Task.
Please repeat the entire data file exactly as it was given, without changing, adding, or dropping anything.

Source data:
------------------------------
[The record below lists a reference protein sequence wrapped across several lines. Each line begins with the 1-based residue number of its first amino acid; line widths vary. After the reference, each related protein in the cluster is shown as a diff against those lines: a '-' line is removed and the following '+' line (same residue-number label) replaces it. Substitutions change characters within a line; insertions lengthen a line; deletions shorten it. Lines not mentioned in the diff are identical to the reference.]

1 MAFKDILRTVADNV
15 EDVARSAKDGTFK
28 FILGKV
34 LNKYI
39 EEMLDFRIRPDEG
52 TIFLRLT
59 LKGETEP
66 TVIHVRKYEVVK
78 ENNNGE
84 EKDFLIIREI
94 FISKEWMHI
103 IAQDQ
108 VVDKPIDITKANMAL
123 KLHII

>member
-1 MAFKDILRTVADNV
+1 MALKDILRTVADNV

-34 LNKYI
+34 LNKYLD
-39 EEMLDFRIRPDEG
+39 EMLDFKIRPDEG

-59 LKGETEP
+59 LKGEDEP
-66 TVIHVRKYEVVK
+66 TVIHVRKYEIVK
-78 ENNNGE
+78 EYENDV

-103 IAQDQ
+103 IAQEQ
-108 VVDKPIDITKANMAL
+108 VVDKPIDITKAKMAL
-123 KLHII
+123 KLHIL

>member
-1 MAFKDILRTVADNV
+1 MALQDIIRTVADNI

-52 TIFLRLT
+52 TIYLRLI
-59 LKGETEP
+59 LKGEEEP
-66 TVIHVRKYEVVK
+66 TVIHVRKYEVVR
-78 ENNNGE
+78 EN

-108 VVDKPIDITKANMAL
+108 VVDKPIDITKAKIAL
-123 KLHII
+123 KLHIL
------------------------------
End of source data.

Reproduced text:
[The record below lists a reference protein sequence wrapped across several lines. Each line begins with the 1-based residue number of its first amino acid; line widths vary. After the reference, each related protein in the cluster is shown as a diff against those lines: a '-' line is removed and the following '+' line (same residue-number label) replaces it. Substitutions change characters within a line; insertions lengthen a line; deletions shorten it. Lines not mentioned in the diff are identical to the reference.]

1 MAFKDILRTVADNV
15 EDVARSAKDGTFK
28 FILGKV
34 LNKYI
39 EEMLDFRIRPDEG
52 TIFLRLT
59 LKGETEP
66 TVIHVRKYEVVK
78 ENNNGE
84 EKDFLIIREI
94 FISKEWMHI
103 IAQDQ
108 VVDKPIDITKANMAL
123 KLHII

>member
-1 MAFKDILRTVADNV
+1 MALKDILRTVADNV

-34 LNKYI
+34 LNKYLD
-39 EEMLDFRIRPDEG
+39 EMLDFKIRPDEG

-59 LKGETEP
+59 LKGEDEP
-66 TVIHVRKYEVVK
+66 TVIHVRKYEIVK
-78 ENNNGE
+78 EYENDV

-103 IAQDQ
+103 IAQEQ
-108 VVDKPIDITKANMAL
+108 VVDKPIDITKAKMAL
-123 KLHII
+123 KLHIL

>member
-1 MAFKDILRTVADNV
+1 MALQDIIRTVADNI

-52 TIFLRLT
+52 TIYLRLI
-59 LKGETEP
+59 LKGEEEP
-66 TVIHVRKYEVVK
+66 TVIHVRKYEVVR
-78 ENNNGE
+78 EN

-108 VVDKPIDITKANMAL
+108 VVDKPIDITKAKIAL
-123 KLHII
+123 KLHIL